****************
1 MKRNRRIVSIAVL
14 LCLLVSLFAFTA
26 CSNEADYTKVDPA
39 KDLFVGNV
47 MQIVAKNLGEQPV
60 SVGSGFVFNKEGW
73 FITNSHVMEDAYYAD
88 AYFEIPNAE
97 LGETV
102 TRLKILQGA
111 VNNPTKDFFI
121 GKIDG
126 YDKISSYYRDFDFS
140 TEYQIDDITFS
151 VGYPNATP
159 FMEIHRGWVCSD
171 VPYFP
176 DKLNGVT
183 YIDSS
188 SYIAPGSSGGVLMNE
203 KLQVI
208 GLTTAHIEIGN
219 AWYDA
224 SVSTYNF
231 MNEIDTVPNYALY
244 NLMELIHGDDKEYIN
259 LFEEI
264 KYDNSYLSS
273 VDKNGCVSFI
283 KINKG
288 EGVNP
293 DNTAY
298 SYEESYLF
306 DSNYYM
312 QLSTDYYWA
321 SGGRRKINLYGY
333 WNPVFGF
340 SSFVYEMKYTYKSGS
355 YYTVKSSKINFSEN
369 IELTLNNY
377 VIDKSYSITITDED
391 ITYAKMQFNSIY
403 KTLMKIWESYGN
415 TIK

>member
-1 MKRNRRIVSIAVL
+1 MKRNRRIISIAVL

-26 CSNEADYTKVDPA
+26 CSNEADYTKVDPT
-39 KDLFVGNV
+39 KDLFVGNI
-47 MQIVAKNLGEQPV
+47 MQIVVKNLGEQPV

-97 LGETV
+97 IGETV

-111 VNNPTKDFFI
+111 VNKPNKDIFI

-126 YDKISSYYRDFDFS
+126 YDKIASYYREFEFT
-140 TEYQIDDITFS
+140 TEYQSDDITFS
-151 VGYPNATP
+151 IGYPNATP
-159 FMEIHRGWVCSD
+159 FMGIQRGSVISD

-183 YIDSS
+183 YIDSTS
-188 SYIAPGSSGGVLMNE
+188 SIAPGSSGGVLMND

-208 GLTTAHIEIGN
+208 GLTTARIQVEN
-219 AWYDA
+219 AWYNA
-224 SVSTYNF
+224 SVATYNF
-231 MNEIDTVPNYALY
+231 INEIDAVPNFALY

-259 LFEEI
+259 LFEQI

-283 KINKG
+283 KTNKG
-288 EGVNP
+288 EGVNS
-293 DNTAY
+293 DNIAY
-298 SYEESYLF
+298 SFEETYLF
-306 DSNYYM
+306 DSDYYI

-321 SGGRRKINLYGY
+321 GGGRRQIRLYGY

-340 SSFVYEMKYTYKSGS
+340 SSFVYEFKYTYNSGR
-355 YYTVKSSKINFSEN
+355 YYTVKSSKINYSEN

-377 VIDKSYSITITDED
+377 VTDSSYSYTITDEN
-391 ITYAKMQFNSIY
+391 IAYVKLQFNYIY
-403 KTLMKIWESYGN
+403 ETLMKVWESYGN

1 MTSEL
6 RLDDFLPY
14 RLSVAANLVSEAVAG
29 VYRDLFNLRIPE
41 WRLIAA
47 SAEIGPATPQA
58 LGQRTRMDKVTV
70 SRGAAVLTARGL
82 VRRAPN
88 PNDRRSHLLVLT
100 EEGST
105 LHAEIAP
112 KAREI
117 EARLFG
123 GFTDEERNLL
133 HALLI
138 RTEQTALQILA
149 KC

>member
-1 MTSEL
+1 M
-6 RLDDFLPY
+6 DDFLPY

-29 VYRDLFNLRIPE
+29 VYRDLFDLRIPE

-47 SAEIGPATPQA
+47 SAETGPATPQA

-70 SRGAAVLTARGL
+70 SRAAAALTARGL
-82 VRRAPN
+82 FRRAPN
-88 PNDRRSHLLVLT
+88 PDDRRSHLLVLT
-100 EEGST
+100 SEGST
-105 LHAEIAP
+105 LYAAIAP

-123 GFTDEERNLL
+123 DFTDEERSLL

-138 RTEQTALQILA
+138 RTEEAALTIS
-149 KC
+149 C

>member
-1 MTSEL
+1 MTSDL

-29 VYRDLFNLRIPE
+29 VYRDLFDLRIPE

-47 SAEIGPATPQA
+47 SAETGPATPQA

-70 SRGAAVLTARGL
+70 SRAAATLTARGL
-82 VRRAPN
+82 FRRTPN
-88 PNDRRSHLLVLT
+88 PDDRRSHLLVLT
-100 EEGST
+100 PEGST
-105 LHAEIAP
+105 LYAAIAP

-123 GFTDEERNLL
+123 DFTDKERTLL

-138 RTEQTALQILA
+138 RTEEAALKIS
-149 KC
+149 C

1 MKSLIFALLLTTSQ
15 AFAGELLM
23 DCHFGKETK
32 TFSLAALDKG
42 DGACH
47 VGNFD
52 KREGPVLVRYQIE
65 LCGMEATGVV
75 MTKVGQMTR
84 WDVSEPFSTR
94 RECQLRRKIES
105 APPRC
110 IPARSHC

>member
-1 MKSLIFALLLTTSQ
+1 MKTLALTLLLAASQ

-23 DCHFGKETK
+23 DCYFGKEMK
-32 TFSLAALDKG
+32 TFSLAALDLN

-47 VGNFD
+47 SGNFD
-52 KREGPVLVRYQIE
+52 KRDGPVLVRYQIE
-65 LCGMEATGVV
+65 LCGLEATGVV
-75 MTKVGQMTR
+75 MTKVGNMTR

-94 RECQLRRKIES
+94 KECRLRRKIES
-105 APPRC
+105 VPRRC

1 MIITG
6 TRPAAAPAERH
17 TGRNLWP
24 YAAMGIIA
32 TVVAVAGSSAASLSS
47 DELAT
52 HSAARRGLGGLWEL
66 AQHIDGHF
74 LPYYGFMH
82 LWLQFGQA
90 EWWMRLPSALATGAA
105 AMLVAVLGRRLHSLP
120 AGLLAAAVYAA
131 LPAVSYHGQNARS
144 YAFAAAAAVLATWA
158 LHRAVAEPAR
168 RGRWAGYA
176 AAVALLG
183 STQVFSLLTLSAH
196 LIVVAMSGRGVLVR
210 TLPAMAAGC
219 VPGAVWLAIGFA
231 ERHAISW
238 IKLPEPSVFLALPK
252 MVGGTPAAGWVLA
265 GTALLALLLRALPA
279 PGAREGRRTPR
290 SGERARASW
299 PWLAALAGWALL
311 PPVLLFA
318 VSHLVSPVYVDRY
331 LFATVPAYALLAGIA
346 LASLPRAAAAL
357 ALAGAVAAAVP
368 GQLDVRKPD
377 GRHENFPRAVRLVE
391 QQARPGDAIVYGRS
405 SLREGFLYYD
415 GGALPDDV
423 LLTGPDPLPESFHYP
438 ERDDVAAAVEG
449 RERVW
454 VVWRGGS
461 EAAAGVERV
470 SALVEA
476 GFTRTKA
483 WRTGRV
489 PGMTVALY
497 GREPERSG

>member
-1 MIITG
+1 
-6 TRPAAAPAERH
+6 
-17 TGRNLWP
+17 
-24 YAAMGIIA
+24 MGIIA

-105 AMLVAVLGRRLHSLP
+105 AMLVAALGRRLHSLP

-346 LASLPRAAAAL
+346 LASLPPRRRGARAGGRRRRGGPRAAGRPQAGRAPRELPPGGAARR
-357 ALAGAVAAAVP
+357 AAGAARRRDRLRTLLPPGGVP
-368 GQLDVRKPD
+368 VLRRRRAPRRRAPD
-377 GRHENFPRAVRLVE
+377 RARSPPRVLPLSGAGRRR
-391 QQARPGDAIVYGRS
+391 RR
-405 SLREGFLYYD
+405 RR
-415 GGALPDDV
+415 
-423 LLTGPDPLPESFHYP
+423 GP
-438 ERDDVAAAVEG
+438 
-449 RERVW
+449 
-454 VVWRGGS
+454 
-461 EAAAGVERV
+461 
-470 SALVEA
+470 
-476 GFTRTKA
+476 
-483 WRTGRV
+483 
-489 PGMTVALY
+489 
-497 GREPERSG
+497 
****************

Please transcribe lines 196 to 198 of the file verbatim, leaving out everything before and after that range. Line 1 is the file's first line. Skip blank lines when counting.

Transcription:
-94 RECQLRRKIES
+94 KECRLRRKIES
-105 APPRC